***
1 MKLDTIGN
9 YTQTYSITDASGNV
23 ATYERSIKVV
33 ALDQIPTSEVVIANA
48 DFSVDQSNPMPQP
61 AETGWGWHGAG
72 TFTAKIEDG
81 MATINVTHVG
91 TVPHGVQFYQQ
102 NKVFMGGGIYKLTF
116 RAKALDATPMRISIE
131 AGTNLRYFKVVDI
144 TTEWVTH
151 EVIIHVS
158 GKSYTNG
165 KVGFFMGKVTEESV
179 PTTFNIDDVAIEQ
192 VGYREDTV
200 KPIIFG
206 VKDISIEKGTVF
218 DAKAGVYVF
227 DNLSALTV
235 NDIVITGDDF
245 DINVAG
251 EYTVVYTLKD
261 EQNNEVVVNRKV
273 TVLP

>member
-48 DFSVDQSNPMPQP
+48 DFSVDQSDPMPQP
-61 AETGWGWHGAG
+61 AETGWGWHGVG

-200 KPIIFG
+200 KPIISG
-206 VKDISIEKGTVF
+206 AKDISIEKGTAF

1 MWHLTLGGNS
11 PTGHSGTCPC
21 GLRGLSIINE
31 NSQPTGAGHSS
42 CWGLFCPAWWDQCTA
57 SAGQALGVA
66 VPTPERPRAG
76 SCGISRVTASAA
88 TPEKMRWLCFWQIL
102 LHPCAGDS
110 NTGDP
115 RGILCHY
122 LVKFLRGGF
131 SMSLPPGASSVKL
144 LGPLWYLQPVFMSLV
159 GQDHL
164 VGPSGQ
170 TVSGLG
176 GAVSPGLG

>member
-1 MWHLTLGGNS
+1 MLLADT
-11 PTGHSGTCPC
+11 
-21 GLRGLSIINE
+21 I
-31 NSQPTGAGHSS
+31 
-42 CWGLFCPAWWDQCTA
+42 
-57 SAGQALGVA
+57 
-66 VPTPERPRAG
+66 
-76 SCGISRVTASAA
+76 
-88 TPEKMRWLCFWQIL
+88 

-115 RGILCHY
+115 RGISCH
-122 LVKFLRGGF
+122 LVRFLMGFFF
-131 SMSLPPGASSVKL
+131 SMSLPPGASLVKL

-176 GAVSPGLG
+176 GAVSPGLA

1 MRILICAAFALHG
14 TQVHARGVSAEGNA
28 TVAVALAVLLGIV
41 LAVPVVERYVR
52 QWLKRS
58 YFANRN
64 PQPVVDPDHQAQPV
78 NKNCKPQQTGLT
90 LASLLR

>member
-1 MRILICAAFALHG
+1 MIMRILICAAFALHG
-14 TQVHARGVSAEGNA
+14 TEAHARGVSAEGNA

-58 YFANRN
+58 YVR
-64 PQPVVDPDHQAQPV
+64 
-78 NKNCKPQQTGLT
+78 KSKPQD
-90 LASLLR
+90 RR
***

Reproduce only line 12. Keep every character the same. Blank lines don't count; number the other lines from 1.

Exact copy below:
131 AGTNLRYFKVVDI